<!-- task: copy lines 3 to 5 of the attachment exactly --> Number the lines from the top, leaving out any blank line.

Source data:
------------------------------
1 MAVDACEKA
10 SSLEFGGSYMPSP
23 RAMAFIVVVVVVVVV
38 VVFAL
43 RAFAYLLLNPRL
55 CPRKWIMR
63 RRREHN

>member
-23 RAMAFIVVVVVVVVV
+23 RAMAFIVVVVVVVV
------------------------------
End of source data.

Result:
23 RAMAFIVVVVVVVVV
38 VVFAL
43 RAFAYLLLNPRL